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I emailed the photographer a few days ago, I apologized for the delay in using the certificate and explained why we had waited. She was amazing. She scheduled us for just two days after I emailed her, and asked if we wanted to bring along a photo of Joel, or one of his favorite toys. At first, I shuddered to think of making Joel’s absence so present a part of these photos. We decided to bring Joel’s blanket, but I worried the kids would cry when they saw it, or that Ryan, remembering all the nights he slept with the blanket in the heartbreaking weeks after Joel’s death, wouldn’t be able to get through our already challenging photos with that blanket boldly displaying our loss.
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We had our photos taken yesterday. It started out the same way all our Fall Photos do, running late, mom upset that things aren’t working out, dad urging the kids to please be patient and helpful because these photos are really, really important to mom. On the drive, I mentioned, as casually as possible, that we had brought along Joel’s blanket to put in a few of the photos, to show how important he still is to us. There were no tears, no choked back emotions. The kids seemed to agree that it felt right to include Joel.
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It just got better from there. Our photos were fun. The kids did so well. We were glad we had Joel’s blanket, we pulled it our more times than we thought we would. We were remembering Joel, but there was joy in our remembrance. I never would have imagined that our first big photo session without Joel could be anything but heartbreaking. We had one teary moment right at the end, when the photographer was snapping a quick photo of the kids playing in the stream. Without meaning to, they had left a little space, a space where Joel would have fit. The photographer pointed it out to us, and we put his blanket there, and shed a quiet tear or two, but even this was good. It was a beautiful moment, at the end of a joyful experience.
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Today the photographer sent me one quick preview of our photos. It made me so happy, I just had to share it with you and write about our day. She also wrote in her email, “Now I can tell you that I’ve been praying about the session since I received your email. I even asked my prayer warrior friends to pray to so I am not surprised that it went so well. Having a family photo taken without Joel is a important step to take toward some kind of future healing and probably an impossibly hard one. I felt honored to take them and you all are such a blessing. ” So, all this time, there on my fridge had been a gift certificate from a woman who would pray for my family to have a good photo shoot. It is a small thing, but it made such a big difference. I will be able to look at these photos and not remember a hard day without Joel, but I will see grace when I see them, a joyful day where a hard day should have been.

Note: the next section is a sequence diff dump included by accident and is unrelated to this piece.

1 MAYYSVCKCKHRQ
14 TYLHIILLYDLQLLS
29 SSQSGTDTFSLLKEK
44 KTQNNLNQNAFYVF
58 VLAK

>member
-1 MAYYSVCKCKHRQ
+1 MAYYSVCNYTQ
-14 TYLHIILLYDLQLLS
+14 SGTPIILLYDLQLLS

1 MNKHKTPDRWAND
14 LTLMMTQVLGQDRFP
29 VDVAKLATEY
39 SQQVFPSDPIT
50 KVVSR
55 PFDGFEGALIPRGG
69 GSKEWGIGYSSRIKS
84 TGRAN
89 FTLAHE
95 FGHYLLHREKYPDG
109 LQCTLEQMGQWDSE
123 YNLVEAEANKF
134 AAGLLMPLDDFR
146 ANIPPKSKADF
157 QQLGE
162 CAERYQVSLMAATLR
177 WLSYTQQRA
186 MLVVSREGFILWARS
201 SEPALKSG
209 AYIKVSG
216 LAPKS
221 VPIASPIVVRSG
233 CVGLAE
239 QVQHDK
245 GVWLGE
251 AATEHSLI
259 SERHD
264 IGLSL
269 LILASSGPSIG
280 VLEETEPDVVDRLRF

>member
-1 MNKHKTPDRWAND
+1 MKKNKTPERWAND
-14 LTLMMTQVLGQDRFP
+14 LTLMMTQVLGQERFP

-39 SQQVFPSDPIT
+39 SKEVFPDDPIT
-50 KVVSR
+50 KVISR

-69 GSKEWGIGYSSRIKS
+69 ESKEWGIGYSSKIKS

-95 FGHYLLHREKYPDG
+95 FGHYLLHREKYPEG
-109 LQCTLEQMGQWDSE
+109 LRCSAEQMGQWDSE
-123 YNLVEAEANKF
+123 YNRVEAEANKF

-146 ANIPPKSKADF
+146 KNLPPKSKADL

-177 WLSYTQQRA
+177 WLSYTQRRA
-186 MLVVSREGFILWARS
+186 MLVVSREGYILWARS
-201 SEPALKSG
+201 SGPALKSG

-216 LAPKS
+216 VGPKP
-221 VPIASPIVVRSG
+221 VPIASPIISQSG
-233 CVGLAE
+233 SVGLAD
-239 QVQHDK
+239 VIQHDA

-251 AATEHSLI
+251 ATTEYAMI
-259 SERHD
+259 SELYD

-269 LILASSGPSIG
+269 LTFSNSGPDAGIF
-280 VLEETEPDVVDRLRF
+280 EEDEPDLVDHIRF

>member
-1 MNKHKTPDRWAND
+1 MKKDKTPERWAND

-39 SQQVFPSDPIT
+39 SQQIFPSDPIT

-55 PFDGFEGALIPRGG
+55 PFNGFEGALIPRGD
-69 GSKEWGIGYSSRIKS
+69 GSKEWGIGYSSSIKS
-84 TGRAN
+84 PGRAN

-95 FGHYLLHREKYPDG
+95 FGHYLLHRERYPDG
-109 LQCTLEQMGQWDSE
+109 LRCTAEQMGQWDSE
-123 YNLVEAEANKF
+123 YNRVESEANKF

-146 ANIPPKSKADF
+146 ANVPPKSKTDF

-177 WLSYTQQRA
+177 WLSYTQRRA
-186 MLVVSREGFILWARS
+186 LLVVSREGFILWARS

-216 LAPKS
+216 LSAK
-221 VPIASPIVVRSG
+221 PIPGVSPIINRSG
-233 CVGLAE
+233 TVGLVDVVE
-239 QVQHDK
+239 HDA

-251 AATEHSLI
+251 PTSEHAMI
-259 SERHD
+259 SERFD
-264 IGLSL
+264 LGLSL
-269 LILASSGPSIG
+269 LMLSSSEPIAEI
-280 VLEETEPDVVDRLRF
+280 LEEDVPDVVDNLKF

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Here’s the photo she sent me, when I have more I’ll post them too. Also, would you be willing to pray for our Thanksgiving and Christmas? I have been dreading these days. I have been imagining oppressive sorrow and a very stark contrast between our past celebrations and the ones coming up. This photo reminds me that it doesn’t have to be that way, and that I should pray more about these small things that are so big in my heart.
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forjoelsite
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Comments

There are 2 comments for this post.

  1. Anne on October 25, 2014 4:41 pm

    This is such a great pic! (oh, and Ryan, your oldest didn’t fall too far from the tree . . . just sayin’). There will be good days and bad days, and the good ones will eventually the bad ones. The ache never really goes away but yes, there is still joy and good times to be had still.
    Wishing all of you peace, healing and joy (yes, it IS possible!).

  2. Lacey Ballard on October 26, 2014 6:43 am

    Wonderful picture, beautiful story, and amazing family. Just so you know, even though we have never met, i pray for your family daily still. i know i am not alone in this either. God bless you and your precious family!